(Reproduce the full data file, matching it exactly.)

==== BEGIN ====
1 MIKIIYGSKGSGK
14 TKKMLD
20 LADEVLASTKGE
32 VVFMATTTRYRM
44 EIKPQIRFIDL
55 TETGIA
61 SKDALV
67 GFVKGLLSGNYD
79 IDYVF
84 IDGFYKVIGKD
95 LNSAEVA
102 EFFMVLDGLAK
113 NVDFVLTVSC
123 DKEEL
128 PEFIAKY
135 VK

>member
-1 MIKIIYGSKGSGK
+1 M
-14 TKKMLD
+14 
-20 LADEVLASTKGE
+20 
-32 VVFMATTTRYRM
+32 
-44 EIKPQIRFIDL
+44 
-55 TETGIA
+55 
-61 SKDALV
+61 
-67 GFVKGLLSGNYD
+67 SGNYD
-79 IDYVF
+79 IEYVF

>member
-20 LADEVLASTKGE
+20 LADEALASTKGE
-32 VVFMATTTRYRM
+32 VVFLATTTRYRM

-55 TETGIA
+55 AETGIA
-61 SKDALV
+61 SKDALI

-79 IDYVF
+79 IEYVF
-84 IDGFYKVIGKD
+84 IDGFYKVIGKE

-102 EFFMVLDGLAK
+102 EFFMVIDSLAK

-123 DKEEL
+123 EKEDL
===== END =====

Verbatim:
1 MIKIIYGSKGSGK
14 TKKMLD
20 LADEVLASTKGE
32 VVFMATTTRYRM
44 EIKPQIRFIDL
55 TETGIA
61 SKDALV
67 GFVKGLLSGNYD
79 IDYVF
84 IDGFYKVIGKD
95 LNSAEVA
102 EFFMVLDGLAK
113 NVDFVLTVSC
123 DKEEL
128 PEFIAKY
135 VK

>member
-1 MIKIIYGSKGSGK
+1 M
-14 TKKMLD
+14 
-20 LADEVLASTKGE
+20 
-32 VVFMATTTRYRM
+32 
-44 EIKPQIRFIDL
+44 
-55 TETGIA
+55 
-61 SKDALV
+61 
-67 GFVKGLLSGNYD
+67 SGNYD
-79 IDYVF
+79 IEYVF

>member
-20 LADEVLASTKGE
+20 LADEALASTKGE
-32 VVFMATTTRYRM
+32 VVFLATTTRYRM

-55 TETGIA
+55 AETGIA
-61 SKDALV
+61 SKDALI

-79 IDYVF
+79 IEYVF
-84 IDGFYKVIGKD
+84 IDGFYKVIGKE

-102 EFFMVLDGLAK
+102 EFFMVIDSLAK

-123 DKEEL
+123 EKEDL